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What does it mean to be an “Open” BMS? - An article by Schneider Electric

Wendy Torell

As societal and business pressures continue to push building owners and operators to improve the efficiency, sustainability, productivity, and tenant experience of their buildings, the role of the BMS is growing beyond its traditional role of building heating, ventilation, & air conditioning (HVAC). The term “open” is often used to describe desired functionality of a Building Management System (BMS). It is thought to be essential in achieving the ambition of a smart building. But interestingly, that term itself, while used often by building owners/operators as requirements for their system, as well as by vendors to describe attributes of their systems, generally creates much confusion and ambiguity, since the industry lacks a standard definition.

I collaborated over the last several months with two very smart experts within Schneider Electric – Jeff Bowman and Chris Megede –  to create a white paper to help clear up the confusion. In this paper, we propose a logical industry framework (shown below) for discussing the topic of open BMSs, so that decision makers can better assess the capabilities of a system, have informed discussions with providers and partners about where a system falls on the spectrum of “openness”, and understand the complexities and implications of being open.  The hopeful outcome is that decision makers can make a more informed system selection based on the desired outcome(s) of the building.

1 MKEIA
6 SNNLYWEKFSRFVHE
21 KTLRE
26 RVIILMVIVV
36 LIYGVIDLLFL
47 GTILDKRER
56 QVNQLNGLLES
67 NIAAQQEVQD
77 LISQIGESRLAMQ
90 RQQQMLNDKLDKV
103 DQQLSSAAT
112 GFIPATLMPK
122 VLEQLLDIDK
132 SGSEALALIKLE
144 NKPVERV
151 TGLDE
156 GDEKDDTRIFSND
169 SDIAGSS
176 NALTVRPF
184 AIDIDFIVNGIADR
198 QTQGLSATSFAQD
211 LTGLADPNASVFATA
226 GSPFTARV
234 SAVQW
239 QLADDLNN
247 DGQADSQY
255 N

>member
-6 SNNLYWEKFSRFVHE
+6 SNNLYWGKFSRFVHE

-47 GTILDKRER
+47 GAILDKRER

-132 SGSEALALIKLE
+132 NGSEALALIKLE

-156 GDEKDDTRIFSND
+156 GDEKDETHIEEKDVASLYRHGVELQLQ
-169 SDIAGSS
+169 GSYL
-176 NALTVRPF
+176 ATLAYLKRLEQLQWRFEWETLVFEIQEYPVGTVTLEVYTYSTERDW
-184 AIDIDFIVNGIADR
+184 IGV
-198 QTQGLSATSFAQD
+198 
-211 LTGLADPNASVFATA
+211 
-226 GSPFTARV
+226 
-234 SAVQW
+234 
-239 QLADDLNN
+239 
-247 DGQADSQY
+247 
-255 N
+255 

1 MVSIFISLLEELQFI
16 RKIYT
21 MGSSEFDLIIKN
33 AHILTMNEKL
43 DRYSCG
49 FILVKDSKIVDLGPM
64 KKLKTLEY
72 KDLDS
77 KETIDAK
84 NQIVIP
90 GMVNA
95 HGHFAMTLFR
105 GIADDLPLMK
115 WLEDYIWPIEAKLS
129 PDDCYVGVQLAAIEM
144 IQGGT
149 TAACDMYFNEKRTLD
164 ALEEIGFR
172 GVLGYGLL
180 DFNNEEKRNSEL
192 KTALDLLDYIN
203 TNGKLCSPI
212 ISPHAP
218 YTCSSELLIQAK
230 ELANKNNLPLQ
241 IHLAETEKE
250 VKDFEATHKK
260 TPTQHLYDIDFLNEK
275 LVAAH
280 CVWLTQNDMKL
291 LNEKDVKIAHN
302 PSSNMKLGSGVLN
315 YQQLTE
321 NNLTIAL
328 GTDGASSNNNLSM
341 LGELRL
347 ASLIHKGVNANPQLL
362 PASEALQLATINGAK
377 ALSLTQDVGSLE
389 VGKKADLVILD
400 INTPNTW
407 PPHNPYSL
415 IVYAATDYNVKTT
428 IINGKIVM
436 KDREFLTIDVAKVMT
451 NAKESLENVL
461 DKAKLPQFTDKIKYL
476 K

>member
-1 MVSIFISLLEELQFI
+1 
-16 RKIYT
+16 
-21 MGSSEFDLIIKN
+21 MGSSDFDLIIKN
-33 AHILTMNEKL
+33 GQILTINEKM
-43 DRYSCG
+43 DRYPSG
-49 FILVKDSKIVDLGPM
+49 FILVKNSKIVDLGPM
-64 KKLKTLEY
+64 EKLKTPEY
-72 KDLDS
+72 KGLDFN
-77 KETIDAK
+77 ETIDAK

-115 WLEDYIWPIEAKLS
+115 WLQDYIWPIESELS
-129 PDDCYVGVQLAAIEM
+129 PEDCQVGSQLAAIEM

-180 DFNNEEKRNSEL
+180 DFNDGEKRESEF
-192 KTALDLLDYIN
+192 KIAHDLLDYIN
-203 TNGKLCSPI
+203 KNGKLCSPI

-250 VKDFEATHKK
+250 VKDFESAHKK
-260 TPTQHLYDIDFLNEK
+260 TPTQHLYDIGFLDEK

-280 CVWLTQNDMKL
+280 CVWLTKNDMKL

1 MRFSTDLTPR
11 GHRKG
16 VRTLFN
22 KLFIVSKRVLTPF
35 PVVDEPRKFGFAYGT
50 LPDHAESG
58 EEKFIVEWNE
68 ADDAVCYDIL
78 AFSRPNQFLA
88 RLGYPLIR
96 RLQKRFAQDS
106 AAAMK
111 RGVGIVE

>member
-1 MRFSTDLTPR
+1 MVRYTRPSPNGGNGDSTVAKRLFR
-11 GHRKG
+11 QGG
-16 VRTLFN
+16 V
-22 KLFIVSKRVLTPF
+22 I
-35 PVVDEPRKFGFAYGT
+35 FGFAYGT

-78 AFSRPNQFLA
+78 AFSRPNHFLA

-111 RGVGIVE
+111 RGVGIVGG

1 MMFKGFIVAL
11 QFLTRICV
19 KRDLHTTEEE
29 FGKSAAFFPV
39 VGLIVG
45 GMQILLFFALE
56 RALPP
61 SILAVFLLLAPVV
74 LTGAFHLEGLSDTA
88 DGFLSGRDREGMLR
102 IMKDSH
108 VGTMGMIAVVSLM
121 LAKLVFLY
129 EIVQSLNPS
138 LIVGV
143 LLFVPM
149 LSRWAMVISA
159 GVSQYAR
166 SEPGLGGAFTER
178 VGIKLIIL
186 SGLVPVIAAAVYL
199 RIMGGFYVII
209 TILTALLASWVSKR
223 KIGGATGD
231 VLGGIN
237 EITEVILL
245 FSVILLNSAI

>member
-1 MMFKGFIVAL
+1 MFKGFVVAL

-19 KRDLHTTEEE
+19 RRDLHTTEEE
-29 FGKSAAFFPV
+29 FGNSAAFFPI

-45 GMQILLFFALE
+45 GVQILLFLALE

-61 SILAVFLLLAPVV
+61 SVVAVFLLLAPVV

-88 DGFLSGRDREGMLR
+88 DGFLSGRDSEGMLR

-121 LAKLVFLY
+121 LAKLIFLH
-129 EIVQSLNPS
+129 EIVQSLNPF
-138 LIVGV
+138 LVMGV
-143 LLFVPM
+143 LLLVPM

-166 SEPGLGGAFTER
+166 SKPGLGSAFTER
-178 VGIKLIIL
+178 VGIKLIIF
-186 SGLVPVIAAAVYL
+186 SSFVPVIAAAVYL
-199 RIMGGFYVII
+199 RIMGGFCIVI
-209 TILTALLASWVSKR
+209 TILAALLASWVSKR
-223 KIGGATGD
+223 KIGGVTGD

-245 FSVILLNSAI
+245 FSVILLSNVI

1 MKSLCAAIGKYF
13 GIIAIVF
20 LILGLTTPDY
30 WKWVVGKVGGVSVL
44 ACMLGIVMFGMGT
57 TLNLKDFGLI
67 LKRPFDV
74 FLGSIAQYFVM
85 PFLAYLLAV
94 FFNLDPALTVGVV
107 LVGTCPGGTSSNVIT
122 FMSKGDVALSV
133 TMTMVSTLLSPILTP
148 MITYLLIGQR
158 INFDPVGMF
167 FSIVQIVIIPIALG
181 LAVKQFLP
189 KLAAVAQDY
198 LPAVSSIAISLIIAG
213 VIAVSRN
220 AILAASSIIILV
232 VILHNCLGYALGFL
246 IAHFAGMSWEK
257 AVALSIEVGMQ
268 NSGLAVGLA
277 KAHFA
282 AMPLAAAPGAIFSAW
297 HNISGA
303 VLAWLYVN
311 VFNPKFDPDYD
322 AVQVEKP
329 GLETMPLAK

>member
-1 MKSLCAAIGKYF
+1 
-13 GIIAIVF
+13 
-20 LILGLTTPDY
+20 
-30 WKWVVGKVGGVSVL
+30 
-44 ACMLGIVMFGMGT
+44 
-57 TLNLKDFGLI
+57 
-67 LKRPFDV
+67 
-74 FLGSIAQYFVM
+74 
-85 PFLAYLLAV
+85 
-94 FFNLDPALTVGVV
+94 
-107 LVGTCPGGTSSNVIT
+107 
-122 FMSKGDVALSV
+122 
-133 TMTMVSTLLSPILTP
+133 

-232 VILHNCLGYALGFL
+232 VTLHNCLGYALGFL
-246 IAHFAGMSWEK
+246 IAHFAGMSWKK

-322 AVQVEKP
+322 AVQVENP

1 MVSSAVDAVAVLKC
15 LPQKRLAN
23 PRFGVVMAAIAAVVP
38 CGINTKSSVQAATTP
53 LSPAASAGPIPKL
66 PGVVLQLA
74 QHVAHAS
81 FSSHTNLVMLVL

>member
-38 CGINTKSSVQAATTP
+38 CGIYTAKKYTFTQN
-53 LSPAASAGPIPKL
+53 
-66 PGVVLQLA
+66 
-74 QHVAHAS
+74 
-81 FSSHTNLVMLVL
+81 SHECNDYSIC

Criteria for assessing openness

Every building is unique. And open is a complex topic. (It is much more than a discussion of open protocols although that’s commonly where the conversations go). The framework introduces three distinct layers defining criteria to assess open. Each layer has its own expectations and challenges, and each layer builds from the previous layer.  This means the capabilities from layer 1 are pre-requisites for achieving the capabilities of layer 2, and layer 2 are pre-requisites for achieving layer 3.

For each of the three layers in the framework, we have defined three criteria for assessing how open the system is: (1) Interoperability, (2) Engineering complexity, and (3) Who performs the work.

  • Interoperability – assesses the ability for one part of the system to work with another part, or one system to work with another system

  • Engineering complexity – assesses how difficult it is to achieve the interoperability; i.e. how much customization and programming is a key consideration

  • Who performs the work – assesses whether specialized skills and individuals are necessary to achieve the objectives; i.e. does work require certified, specialized skillsets?

There are often tradeoffs with these criteria. For instance, you might be able to achieve a highly open system in terms of interoperability by sacrificing engineering simplicity; or work can be done without engineering complexity, but only by a vendor’s certified technician. Having this construct for discussing a BMS’s degree of “openness” brings these important topics and tradeoffs into the picture.

Layer 1 – Data acquisition and sharing

Data acquisition and sharing is the critical foundation for BMSs. Within the conventional scope of controlling the HVAC of a building, the system must be capable of sending and receiving data to and from sensors and actuators and other building controllers. Sensors/actuators are easiest to integrate as they are one-way devices that share or receive data to/from a controller. Examples are simple sensors for pressure, temperature, etc.